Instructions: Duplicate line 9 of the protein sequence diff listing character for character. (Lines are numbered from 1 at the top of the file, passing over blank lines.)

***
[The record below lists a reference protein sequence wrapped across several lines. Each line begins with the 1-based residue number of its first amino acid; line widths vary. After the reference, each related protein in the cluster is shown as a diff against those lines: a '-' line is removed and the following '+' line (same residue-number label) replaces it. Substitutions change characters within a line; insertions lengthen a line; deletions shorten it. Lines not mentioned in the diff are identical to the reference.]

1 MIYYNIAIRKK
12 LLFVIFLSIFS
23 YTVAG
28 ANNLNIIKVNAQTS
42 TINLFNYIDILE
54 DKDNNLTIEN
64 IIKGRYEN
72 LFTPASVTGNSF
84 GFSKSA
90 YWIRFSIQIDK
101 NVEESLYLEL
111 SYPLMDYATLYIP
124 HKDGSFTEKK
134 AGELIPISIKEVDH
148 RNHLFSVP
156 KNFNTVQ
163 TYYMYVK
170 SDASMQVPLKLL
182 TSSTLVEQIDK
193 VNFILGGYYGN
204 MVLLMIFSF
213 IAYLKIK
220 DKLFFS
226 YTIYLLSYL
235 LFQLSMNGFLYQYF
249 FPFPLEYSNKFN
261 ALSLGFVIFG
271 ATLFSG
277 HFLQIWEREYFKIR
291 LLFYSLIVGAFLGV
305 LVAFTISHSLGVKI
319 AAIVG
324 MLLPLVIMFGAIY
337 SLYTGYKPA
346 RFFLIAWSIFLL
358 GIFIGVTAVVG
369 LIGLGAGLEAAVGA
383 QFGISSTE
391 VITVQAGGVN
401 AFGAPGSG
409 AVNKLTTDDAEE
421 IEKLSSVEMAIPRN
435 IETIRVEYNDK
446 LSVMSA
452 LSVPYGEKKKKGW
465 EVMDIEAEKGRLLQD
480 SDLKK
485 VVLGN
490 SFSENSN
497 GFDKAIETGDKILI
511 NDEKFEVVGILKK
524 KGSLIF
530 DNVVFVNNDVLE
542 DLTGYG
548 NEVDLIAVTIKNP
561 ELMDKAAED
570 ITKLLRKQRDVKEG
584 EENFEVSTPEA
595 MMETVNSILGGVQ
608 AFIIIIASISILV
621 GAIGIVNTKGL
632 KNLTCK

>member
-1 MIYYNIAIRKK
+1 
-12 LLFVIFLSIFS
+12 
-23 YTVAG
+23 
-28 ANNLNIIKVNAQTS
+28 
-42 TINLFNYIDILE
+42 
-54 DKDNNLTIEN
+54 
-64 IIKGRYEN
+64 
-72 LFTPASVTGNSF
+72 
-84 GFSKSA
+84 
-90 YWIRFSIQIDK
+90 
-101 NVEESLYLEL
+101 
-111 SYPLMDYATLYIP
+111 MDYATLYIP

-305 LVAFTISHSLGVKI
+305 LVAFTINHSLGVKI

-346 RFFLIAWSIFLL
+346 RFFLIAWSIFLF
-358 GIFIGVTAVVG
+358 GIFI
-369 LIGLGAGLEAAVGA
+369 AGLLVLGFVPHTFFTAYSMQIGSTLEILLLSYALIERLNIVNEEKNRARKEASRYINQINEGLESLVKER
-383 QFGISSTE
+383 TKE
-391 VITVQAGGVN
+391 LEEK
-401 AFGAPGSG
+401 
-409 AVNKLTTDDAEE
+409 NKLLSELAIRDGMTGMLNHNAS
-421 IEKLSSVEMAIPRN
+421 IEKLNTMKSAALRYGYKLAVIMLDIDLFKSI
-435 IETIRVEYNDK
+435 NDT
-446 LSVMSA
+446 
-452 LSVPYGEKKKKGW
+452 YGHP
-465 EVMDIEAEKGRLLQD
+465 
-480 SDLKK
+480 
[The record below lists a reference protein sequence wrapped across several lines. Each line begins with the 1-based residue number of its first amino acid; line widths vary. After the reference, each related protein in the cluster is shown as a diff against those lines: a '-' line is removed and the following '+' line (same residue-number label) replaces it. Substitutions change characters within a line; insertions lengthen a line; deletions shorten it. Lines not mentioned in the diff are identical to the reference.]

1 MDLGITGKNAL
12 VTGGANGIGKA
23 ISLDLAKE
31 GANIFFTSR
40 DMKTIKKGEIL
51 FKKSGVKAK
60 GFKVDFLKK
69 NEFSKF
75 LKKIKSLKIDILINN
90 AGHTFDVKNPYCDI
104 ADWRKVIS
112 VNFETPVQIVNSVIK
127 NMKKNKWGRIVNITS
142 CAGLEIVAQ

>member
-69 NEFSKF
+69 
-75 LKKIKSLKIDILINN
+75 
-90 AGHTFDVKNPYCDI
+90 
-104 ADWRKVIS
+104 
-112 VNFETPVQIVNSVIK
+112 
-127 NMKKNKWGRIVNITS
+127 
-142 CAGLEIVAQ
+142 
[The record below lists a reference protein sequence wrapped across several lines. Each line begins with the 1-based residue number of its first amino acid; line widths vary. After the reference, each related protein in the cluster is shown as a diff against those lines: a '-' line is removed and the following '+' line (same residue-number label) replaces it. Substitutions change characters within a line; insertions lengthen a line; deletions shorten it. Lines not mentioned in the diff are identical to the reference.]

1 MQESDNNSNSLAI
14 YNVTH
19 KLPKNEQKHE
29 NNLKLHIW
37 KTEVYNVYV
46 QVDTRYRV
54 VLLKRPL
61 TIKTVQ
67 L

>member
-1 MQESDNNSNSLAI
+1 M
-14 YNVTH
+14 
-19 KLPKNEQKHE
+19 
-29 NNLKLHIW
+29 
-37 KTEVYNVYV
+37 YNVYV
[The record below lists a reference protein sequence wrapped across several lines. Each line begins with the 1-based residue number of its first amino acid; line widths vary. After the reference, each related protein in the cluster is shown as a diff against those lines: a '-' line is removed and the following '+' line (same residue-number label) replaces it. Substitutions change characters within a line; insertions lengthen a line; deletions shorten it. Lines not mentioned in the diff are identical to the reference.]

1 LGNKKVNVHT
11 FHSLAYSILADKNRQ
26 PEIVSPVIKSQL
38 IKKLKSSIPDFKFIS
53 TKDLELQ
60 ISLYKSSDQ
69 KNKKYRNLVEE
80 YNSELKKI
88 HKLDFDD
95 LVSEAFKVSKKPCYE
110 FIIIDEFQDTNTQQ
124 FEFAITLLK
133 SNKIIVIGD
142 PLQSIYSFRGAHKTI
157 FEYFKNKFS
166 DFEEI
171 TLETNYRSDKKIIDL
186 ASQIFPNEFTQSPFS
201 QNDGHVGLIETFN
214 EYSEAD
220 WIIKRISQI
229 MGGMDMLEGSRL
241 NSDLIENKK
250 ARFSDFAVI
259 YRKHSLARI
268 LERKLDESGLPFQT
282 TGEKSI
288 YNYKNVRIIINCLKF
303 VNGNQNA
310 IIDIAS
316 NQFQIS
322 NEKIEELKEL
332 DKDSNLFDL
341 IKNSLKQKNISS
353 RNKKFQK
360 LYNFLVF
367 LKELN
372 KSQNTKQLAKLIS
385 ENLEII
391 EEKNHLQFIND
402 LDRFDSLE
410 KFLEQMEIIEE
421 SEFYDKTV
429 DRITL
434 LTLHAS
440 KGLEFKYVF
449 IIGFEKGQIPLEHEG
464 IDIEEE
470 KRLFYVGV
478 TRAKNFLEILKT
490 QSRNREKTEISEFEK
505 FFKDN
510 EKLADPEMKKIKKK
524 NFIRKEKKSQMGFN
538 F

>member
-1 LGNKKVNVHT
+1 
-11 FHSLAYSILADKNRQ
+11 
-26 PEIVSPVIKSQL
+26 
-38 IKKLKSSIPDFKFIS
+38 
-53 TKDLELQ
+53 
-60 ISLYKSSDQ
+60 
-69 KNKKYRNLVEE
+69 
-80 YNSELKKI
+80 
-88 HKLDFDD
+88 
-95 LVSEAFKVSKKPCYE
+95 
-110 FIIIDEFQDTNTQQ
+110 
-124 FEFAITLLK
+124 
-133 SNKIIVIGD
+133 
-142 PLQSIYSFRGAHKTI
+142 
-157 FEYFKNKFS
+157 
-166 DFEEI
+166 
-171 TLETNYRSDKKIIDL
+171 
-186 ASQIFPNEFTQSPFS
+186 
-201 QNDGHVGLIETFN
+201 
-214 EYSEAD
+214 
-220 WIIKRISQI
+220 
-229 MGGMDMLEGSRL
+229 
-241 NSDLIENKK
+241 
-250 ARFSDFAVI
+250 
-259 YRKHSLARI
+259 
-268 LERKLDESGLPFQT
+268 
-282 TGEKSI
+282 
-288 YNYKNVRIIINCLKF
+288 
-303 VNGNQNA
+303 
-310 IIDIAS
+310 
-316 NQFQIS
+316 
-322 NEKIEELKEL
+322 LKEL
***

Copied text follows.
72 LFTPASVTGNSF